A Texas Baptist church and its pastor have reportedly settled a lawsuit with a woman who claimed the minister molested, raped and got her pregnant when she was a minor.

The Denton Record-Chronicle reported Sunday that Debbie Vasquez, 47, dropped a lawsuit she filed in 2006 against Pastor Dickie Amyx and Bolivar Baptist Church. The story quoted court documents saying the settlement included payment of $22,500–$15,000 from Amyx and $7,500 from the church–and that after paying her attorney and court costs she would receive a little less than $10,000.

Vasquez’ story, reported in media including EthicsDaily.com and the advocacy Web site StopBaptistPredators.com, caused members of the SBC Executive Committee to voice outrage when they discussed it in a February work group meeting about the feasibility of establishing a denomination-wide database of clergy sex offenders in the SBC.

The full Executive Committee was expected to consider the idea, referred to it by last year’s convention, in time for a report at this year’s SBC annual meeting, which starts today in Indianapolis.

The Survivors Network of those Abused by Priests (SNAP) said it didn’t expect the gathering to produce any real reform. Last week SBC Life, an Executive Committee publication sent to all churches, devoted an entire eight-page pullout section on child sexual abuse aimed at helping churches better protect themselves against predators. Baptist Press said the report would be available to messengers meeting this week.

“Educating people about abuse is fine, but warning people about credibly accused clergy is far better,” Barbara Dorris of St. Louis, SNAP’s outreach director, said in a press release.

According to Vasquez’ lawsuit, Amyx began abusing her when she was 14 and he was 28. He was married and a seminary student who worked with a bus ministry that drove her to church. She claimed he forced himself on her sexually when she was 15, after he had become her youth minister.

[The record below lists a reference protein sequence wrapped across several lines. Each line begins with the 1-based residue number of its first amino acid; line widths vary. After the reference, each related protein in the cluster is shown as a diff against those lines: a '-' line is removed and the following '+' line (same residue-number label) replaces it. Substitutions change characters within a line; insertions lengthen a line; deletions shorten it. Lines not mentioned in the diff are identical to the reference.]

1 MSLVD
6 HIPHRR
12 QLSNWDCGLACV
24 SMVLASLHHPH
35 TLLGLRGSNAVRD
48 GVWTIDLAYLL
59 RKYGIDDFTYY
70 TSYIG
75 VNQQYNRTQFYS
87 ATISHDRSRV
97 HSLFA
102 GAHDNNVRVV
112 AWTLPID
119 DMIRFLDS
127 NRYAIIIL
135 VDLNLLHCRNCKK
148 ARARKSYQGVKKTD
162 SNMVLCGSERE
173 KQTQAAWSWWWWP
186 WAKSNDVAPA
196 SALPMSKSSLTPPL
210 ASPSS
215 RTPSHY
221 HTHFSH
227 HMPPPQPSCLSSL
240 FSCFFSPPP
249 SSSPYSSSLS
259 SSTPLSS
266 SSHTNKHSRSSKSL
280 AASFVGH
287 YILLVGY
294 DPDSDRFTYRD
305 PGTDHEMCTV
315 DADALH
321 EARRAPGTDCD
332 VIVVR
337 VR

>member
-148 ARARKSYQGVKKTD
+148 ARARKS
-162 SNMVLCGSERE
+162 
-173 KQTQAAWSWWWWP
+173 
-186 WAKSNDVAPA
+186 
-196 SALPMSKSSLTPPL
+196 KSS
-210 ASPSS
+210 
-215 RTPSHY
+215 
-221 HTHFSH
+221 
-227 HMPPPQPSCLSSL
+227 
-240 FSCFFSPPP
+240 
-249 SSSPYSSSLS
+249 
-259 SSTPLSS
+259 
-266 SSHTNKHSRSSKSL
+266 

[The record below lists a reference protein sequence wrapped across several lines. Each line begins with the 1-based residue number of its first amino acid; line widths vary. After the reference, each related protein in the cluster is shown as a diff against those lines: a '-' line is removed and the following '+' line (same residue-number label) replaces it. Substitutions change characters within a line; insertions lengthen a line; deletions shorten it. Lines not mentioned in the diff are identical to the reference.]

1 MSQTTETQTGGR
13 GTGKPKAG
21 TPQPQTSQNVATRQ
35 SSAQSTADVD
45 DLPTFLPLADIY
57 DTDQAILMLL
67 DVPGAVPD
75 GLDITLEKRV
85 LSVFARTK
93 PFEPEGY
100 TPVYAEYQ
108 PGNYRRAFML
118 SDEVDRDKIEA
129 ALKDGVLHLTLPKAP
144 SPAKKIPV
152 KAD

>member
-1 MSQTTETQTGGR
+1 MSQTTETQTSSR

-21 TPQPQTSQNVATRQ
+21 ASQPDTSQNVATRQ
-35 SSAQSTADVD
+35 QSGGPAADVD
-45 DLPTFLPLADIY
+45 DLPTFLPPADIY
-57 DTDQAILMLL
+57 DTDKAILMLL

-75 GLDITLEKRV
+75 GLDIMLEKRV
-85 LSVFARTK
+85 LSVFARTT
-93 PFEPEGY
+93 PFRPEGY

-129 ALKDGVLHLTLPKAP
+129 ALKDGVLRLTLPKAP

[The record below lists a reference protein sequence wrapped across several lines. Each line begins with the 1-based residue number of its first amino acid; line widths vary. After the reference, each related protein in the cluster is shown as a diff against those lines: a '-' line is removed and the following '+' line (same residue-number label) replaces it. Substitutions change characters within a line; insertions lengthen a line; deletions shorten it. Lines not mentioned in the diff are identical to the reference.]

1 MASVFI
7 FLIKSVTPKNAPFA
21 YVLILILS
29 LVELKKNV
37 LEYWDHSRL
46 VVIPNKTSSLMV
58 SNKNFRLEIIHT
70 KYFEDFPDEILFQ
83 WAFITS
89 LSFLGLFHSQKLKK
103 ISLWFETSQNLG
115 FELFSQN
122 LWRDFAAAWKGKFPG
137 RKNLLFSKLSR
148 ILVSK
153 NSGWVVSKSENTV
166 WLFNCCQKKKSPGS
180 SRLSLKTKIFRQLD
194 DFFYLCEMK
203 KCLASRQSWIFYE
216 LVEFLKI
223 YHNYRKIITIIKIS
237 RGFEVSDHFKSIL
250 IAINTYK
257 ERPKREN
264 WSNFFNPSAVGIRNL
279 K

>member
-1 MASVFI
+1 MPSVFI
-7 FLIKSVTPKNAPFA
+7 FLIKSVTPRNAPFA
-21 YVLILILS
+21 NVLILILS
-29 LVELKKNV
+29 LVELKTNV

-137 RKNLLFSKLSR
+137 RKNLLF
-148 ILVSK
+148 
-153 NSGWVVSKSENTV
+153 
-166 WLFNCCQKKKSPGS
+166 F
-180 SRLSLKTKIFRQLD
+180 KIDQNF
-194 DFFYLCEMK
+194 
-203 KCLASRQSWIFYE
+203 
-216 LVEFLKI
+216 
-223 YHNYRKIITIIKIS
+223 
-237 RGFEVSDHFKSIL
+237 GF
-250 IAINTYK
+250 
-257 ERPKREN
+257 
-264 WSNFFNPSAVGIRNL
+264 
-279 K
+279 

She became pregnant with his child when she was 18 and was forced to go before the church to confess to being an unwed mother but told not to identify Amyx as the father, because it would hurt the church.

According to media reports, Amyx admitted the child was his and that he paid child support for nine years after he was ordered by a judge when the child was 9 years old. He claimed he never had sex with Vasquez before she turned 17, at that time the age of consent in Texas. He has been pastor of Bolivar Baptist Church since 1979.

Amyx told the Denton newspaper he was glad the lawsuit was over.

Amyx’s wife told the newspaper her husband was put on paid administrative leave in January 2007 after a news story appeared about the case in the local newspaper. He has not preached a sermon since then, the article said, but continues to be paid as pastor and to be a church member. Melinda Amyx teaches Sunday school and plays piano for the church.

The lawsuit alleged that Bolivar Baptist Church “knew or should have known” about the abuse when Amyx was hired and that he was acting as a church agent when some of the abuse occurred.

According to the Record-Chronicle, the settlement included a written apology from Amyx. Vasquez said she wanted the case to go to trial to help shine light on the problem of clergy sexual abuse, but her lawyer advised her to settle because the suit had dragged on for so long that a time deadline was approaching and it was in danger of being dismissed.

Bob Allen is managing editor of EthicsDaily.com.

Previous related stories:

Executive Committee Still Studying Feasibility of Clergy Sex-Offender Database

SBC Leaders Deny Charge of Unresponsiveness about Clergy Sex Abuse

Southern Baptist Leaders Challenged to Get Tough on Sex Abuse by Clergy

Clergy Sex-Abuse Survivor Questions Fairness of SBC Executive Committee Study

Share This